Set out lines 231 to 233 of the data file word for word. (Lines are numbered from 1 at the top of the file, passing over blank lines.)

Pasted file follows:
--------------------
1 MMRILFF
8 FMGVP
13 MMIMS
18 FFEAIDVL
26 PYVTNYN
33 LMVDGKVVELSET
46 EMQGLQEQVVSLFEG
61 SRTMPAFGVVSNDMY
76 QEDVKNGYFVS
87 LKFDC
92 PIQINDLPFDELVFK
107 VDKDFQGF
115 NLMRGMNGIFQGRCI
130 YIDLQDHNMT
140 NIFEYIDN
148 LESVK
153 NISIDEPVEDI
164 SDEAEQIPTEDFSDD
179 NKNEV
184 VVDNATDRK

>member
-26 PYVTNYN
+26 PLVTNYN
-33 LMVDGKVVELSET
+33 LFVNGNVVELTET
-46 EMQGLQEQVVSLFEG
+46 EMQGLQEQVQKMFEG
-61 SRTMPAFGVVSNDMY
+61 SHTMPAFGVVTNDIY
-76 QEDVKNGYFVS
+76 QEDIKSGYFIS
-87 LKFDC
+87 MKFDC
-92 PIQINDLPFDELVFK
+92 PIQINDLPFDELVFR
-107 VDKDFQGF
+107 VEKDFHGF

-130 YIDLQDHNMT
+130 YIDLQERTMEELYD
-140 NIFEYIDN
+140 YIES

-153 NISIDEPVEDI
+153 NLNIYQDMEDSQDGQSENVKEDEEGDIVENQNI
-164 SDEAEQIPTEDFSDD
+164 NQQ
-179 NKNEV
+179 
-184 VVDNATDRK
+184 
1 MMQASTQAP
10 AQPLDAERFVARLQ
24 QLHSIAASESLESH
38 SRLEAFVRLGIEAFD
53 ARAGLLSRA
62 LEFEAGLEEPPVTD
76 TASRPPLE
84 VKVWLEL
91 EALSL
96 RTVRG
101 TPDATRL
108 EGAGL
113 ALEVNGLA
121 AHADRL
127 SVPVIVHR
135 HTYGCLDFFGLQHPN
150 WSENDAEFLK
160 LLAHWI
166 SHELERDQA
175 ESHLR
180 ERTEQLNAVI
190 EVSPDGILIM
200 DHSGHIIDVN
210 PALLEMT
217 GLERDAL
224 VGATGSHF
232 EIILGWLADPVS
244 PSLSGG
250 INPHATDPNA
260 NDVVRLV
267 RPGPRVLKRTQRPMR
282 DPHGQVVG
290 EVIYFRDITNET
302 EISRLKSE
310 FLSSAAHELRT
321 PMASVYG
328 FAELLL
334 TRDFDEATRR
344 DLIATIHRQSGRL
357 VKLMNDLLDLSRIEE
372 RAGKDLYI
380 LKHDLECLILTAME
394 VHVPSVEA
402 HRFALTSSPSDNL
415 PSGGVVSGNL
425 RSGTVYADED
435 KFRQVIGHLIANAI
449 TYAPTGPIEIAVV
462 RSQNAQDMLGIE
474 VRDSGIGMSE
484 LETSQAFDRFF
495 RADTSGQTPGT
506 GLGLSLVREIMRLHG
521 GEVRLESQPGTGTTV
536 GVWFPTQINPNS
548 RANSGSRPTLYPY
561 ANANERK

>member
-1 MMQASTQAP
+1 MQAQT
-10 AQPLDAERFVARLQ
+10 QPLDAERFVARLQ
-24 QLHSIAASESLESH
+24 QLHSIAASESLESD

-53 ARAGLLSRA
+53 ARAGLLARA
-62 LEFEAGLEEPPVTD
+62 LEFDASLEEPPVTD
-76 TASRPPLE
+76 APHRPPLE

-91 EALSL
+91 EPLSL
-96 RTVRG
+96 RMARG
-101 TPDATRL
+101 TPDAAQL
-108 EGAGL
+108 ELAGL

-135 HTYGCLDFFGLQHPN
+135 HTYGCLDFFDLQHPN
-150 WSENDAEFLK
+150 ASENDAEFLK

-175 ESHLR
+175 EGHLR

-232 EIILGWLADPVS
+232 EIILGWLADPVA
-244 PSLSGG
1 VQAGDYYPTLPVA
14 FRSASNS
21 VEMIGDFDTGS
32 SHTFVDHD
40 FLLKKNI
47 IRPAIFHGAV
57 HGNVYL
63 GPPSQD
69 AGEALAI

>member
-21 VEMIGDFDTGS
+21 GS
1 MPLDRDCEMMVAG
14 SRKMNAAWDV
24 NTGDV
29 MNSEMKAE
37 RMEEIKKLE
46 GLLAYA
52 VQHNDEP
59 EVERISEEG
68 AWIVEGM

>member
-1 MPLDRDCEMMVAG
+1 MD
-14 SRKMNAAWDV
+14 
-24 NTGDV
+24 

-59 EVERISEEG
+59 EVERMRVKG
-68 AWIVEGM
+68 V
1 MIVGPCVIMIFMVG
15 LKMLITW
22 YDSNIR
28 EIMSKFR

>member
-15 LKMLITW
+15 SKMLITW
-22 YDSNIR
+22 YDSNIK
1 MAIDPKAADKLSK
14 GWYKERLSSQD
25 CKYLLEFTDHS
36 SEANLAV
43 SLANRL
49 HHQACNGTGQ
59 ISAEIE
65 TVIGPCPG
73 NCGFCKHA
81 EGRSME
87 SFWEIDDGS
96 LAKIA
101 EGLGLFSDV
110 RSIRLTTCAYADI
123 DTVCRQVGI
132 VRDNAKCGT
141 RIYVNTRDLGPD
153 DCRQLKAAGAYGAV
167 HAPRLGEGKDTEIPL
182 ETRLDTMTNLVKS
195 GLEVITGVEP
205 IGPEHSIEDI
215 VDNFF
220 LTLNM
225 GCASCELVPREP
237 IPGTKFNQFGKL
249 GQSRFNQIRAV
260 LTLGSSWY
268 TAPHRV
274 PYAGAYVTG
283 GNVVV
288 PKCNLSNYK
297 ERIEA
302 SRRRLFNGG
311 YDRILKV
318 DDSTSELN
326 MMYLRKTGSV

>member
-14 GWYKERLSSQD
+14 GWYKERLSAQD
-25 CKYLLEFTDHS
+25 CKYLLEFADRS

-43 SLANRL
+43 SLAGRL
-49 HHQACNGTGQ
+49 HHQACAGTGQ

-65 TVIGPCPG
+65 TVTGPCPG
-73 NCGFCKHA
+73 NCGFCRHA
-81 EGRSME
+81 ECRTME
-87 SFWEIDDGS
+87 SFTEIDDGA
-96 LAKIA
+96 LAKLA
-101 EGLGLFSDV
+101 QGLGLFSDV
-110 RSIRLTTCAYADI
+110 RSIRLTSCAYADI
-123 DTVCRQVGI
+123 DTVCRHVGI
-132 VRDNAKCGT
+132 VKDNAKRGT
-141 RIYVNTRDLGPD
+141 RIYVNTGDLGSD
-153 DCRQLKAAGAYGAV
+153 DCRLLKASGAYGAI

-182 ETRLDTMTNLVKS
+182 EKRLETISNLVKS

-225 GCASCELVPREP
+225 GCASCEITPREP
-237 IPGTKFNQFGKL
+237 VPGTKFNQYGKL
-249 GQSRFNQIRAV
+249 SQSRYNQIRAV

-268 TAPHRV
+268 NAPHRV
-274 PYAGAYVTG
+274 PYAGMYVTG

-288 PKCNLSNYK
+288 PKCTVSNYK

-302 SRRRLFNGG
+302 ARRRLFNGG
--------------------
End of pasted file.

+87 SFTEIDDGA
-96 LAKIA
+96 LAKLA